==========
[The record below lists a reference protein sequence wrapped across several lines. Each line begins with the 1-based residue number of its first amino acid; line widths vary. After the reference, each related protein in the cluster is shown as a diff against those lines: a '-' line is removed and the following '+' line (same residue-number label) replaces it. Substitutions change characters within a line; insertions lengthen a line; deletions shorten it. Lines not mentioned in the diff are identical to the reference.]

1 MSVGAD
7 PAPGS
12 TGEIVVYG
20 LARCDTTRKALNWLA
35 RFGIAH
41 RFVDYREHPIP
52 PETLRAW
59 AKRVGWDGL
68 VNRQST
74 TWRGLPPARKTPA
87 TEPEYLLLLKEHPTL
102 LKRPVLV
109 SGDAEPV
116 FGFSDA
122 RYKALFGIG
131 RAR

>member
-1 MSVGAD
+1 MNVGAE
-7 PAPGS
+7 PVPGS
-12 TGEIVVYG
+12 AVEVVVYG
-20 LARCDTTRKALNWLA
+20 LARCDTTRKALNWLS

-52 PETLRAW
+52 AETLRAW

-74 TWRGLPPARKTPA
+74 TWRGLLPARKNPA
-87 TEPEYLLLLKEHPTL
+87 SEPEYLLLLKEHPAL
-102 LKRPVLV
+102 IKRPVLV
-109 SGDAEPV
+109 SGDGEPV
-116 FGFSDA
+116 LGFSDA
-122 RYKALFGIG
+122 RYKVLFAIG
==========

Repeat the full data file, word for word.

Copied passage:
[The record below lists a reference protein sequence wrapped across several lines. Each line begins with the 1-based residue number of its first amino acid; line widths vary. After the reference, each related protein in the cluster is shown as a diff against those lines: a '-' line is removed and the following '+' line (same residue-number label) replaces it. Substitutions change characters within a line; insertions lengthen a line; deletions shorten it. Lines not mentioned in the diff are identical to the reference.]

1 MSVGAD
7 PAPGS
12 TGEIVVYG
20 LARCDTTRKALNWLA
35 RFGIAH
41 RFVDYREHPIP
52 PETLRAW
59 AKRVGWDGL
68 VNRQST
74 TWRGLPPARKTPA
87 TEPEYLLLLKEHPTL
102 LKRPVLV
109 SGDAEPV
116 FGFSDA
122 RYKALFGIG
131 RAR

>member
-1 MSVGAD
+1 MNVGAE
-7 PAPGS
+7 PVPGS
-12 TGEIVVYG
+12 AVEVVVYG
-20 LARCDTTRKALNWLA
+20 LARCDTTRKALNWLS

-52 PETLRAW
+52 AETLRAW

-74 TWRGLPPARKTPA
+74 TWRGLLPARKNPA
-87 TEPEYLLLLKEHPTL
+87 SEPEYLLLLKEHPAL
-102 LKRPVLV
+102 IKRPVLV
-109 SGDAEPV
+109 SGDGEPV
-116 FGFSDA
+116 LGFSDA
-122 RYKALFGIG
+122 RYKVLFAIG